In cooperation with our partners for memory solutions

In cooperation with our partners for memory solutions

Marnus Meyer

The Olive Grove

When it comes to lighting shoots, I love the extravagance of big complicated setups. I’m no stranger to using large studio spaces, to build 12x12 scrims and using up to 7 lights to light beauty portraits. Unfortunately, this time I didn’t have that luxury.

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I was asked to collaborate on a fashion and lifestyle story with Heloise Sykes. Heloise has a beautiful olive tone textured wall in her apartment that became the backdrop for our shoot. Different sized thin wooden flats were painted in various warm and sandy tones. These flats were incorporated in the shoot and used as additional backdrops. The styling was kept clean, simple and modern. The colours used in the backdrop flats were repeated in some of the styling items to tie everything together.

Due to the limited space in the apartment, I decided to stick to using only the broncolor gear I received as a GenNEXT ambassador. I wanted to use a broncolor Octabox straight on from a high angle as my main light but due to the low ceiling height this wasn’t possible. The Octabox couldn’t be raised high enough to create flattering lighting and it ended being in the way of my shot.

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I solved this problem by bouncing light from the ceiling instead. I used a Pulso G head, P65 reflector and a 30° honeycomb grid paired on a Scoro 1600 E. I pointed the P65 with grid towards the ceiling area two to three steps in front of the model. The grid helped create a rounder shape on the ceiling and it acted as an alternative to an Octabox. I placed white material in the area right under the spot of light. This create a slight fill from below.  I used a 4 x 6’ (120cm x 180cm) Softbox as my secondary fill and placed it to the right of the camera. I attached it to a Siros L and positioned it at a 45° angle to my model.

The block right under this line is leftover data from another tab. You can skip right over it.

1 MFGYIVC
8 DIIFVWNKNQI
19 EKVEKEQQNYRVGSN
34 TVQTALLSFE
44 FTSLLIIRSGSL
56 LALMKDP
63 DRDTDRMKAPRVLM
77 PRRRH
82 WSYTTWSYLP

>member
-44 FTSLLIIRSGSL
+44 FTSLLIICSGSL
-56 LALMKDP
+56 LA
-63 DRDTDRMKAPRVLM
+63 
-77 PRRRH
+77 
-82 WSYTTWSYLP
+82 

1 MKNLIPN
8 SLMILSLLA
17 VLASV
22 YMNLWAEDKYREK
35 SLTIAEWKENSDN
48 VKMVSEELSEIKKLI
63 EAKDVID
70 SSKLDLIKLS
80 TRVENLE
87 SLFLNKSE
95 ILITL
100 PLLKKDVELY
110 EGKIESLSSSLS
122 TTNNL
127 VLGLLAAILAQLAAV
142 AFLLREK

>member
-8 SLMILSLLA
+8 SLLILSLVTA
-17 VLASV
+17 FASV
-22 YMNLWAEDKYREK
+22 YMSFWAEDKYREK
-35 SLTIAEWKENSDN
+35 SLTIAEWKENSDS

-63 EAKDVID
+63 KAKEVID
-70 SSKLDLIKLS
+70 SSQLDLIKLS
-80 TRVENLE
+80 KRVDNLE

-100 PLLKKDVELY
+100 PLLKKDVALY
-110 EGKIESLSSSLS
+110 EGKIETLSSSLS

I used a Pulso G and a P65 reflector without a grid as a second fill. This light was also bounced from the ceiling but faced away from the model. It was pointed at the ceiling area behind the camera and became an all-over fill light. It helped to make the lighting appear a little flatter. In addition, I hung up white material on the left-hand side of the model to make it act as a white reflector.

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broncontrol app

One thing that came in really handy with this shoot was the use of the bronControl app on my laptop. By placing my camera on a tripod and using Capture One and the bronControl app I was able to finetune the lighting without moving a muscle. It saved me tremendous time and effort and meant I didn’t have to run up and down to adjust the light settings.